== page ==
Opened June 15, 2018
Left: Front cover, 1959 Harley-Davidson Duo-Glide model flyer
Right: Harley-Davidson advertisement, 1912
The earliest Harley-Davidson motorcycles had the same suspensions as bicycles of the time: none at all. The roads were a hodgepodge of dirt, stone, and other materials. Bumps were everywhere; suspension was needed.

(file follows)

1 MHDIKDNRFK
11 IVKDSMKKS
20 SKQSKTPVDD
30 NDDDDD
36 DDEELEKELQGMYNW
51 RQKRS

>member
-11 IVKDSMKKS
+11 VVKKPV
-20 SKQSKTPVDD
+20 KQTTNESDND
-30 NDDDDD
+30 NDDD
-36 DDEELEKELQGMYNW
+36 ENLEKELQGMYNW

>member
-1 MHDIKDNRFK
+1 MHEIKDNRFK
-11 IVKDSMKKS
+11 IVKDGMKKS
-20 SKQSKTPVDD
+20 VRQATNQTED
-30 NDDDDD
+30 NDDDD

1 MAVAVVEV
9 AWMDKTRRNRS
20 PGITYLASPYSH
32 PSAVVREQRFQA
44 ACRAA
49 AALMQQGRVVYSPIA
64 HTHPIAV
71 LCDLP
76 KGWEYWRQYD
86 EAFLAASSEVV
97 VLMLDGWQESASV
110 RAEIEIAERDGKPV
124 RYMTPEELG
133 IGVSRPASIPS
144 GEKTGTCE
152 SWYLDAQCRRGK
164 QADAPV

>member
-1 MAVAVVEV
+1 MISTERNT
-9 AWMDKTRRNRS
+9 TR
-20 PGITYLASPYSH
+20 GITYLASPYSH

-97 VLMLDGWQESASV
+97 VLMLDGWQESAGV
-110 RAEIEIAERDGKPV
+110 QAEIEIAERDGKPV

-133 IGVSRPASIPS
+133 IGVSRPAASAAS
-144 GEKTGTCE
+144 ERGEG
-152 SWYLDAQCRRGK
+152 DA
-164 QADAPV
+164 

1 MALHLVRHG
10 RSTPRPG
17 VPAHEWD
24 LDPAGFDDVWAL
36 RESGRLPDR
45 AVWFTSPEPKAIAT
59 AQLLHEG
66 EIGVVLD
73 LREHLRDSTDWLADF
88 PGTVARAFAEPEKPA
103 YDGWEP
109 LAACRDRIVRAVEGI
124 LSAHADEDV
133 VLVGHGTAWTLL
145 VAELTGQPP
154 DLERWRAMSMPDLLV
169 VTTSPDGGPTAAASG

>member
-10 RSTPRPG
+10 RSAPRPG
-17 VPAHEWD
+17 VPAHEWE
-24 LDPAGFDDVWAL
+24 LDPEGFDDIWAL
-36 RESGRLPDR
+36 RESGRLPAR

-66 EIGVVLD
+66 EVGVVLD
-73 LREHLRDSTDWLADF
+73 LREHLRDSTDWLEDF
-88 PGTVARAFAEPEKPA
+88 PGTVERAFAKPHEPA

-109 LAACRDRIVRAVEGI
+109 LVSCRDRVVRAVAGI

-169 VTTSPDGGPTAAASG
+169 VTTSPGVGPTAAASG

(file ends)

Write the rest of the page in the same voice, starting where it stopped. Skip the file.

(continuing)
Comfort became a never ending challenge for Harley-Davidson engineers. It was redefined by each new generation of rider and changing environments: over the decades, roads were paved, engine power and speed increased, and motorcyclists traveled faster over longer distances and craved smoother rides. In response, Harley improved the seats, redesigned many frames, or added new suspension systems. Sometimes these changes were small, sometimes dramatic. These tweaks and additions added up over the years. The first Harley-Davidsons resembled bicycles. Years later, bicycles and motorcycles looked nothing alike. The pursuit of comfort had transformed motorcycles.
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